Our Hiding Place
by Amber Haines
After a night of unrest and terrifying dreams, my husband asked me, “Is there something you need to tell me?”
It was early morning, still dark. I sat down next to him in shock that he’d asked. Until that very moment, I had feared the pain of hurting him with the truth more than I had feared God or my sin patterns. I knew exactly what he was talking about. I said, “Yes. I have to tell you that I kissed him.”
The despair was palpable. He cried with an ache that out-did any pain I had experienced. Grief doesn’t seem word enough. An immediate, deep awareness filled our house, and the sun rose up. I had had an affair four years before I confessed it, so nothing new had happened except our sudden shared knowledge of how broken we were, and it was more than a knowing of the mind. We could feel it. It was down to the bone emotion. It was right out in the air how broken. I was splayed wide open, exposed, and I found myself considering a name of Jesus I hadn’t remembered in a long time.
He is my Hiding Place. In the light of that morning, there wasn’t a shadow left for hiding. It’s called mercy when the rays beat down and we’re forced out of the shadows. I had no secret hiding place left that wasn’t in my Jesus, that wasn’t in his mercy.
That was the morning our pain came out of the shadows. Before that day, I had learned well how to hide brokenness, how to send it buried down and work it away. I had made it my job in a mega-church to fit in and to look healthy and wise, while inwardly I was wasting away.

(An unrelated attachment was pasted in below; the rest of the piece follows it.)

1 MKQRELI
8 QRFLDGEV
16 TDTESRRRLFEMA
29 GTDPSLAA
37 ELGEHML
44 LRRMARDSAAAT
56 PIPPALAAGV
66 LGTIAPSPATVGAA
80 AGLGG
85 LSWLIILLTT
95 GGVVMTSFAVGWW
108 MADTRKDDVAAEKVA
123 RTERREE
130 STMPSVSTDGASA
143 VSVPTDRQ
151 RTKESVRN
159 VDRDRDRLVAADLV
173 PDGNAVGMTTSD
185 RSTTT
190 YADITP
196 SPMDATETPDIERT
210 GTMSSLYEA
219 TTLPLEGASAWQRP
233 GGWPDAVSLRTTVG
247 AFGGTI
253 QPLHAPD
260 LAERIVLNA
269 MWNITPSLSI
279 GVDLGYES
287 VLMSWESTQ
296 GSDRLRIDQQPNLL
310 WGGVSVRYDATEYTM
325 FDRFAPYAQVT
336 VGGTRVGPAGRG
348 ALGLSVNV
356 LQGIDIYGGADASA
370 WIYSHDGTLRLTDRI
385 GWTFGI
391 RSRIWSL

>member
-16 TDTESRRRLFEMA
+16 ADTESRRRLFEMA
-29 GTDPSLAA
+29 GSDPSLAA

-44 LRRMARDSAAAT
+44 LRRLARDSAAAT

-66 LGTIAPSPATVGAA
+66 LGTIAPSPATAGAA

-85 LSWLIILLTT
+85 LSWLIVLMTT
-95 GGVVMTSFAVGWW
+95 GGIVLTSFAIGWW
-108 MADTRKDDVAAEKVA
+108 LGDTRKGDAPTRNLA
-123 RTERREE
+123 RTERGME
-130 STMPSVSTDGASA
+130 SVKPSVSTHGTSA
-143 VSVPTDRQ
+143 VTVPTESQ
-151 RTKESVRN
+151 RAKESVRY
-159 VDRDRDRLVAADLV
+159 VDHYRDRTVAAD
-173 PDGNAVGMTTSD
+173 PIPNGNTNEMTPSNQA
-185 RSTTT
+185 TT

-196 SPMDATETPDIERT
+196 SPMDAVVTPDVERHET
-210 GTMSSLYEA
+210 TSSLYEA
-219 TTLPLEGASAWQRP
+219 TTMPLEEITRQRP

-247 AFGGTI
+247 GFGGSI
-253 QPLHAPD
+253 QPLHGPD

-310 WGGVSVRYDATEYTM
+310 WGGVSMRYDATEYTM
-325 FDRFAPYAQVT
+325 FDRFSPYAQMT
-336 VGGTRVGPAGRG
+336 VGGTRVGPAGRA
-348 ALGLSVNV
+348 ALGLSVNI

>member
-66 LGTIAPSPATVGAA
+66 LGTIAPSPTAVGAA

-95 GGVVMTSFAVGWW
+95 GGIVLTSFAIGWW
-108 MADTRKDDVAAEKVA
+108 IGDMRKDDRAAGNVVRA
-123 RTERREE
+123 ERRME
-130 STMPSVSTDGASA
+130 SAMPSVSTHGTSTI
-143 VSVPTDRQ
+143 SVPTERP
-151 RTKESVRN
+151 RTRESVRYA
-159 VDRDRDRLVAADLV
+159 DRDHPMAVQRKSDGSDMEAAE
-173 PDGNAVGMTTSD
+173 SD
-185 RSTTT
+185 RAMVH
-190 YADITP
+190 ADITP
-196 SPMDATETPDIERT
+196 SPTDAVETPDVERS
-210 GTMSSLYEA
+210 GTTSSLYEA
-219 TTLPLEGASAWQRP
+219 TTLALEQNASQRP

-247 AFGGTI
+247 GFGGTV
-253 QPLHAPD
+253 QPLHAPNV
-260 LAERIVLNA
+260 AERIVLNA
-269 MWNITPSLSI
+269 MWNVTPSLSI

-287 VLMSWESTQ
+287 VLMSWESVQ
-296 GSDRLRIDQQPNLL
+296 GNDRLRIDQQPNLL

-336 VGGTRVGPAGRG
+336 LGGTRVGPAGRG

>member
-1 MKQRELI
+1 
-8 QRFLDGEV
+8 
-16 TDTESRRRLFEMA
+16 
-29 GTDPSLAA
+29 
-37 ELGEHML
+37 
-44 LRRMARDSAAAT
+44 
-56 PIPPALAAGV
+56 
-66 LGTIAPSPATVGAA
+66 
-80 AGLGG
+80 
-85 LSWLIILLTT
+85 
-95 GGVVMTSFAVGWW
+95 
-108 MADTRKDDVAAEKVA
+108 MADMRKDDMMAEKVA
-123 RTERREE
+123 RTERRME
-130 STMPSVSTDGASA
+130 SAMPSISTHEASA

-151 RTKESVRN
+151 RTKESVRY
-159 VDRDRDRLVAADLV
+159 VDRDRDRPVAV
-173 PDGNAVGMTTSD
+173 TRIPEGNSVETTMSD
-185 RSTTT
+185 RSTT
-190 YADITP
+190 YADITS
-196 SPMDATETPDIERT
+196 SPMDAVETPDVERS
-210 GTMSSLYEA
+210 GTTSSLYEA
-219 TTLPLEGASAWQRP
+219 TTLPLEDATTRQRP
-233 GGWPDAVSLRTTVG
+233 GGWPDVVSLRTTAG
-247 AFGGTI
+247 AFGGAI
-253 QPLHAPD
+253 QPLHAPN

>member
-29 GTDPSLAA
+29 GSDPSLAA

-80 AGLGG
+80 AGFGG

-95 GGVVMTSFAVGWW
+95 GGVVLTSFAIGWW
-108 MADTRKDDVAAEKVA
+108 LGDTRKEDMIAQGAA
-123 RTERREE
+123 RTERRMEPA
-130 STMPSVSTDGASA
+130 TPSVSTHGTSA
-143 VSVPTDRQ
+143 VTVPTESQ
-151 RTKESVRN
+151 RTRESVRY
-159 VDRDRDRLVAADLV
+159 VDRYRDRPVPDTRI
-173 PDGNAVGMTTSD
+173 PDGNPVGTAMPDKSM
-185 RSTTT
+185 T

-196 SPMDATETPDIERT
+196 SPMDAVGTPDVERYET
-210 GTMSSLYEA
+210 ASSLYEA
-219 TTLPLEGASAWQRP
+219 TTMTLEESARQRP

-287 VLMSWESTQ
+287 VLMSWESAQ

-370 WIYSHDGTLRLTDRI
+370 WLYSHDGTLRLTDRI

Days after my confession and a few confessions from both of us, my husband and I realized the freedom that came with stepping out of all the hiding places that weren’t in our Jesus. We had harbored unforgiveness toward one another and toward the church, and hiding in our own self-righteousness was a recipe for shame.
The most probable root meaning of shame is “to cover,” because covering and hiding are the expressions of shame. Think fig leaves. Think secret keeping. Think addictions and how they’re always there to cover the pain.
Shame itself is an addictive drug, because we usually believe it’s easier to keep our brokenness to ourselves. But confess your sins one to another […] and you will be healed (James 5:16). Think about the domino effect of healing in the church—if we came out with all the ways we’re hiding so we can live in the light of Christ. What if confessing our brokenness were the very avenue of healing, how only the sick need a doctor?
There’s no greater love than the love on the other side of forgiveness. We’re 15 years into marriage now, and we know what a mercy it is. We know the beauty of boasting in our weakness so the power of Christ would rest on us (2 Corinthians 12:9), so we aren’t ones now for keeping secrets, even if they hurt.
What do we have to lose by being honest about our brokenness? It’s hard to answer this without being honest about how broken we all are, how so many symptoms say the church herself is very sick. If we open up and get honest, will we be rejected? Will the world fall apart?
The only real answer I have is Christ and him resurrected. It can be a death to confess, to realize just how needy we all are, but for my marriage, it was when we came to know the love of God, how he fills us and makes us new. Healing is worth the risk. It’s an abundant life that hides in Christ, how we rest now, how we know our great need.
He is the only place we can go to be healed from shame, and the healing makes the brokenness almost beautiful. When I call myself broken, hear me call myself healed. Let it be so in the church.
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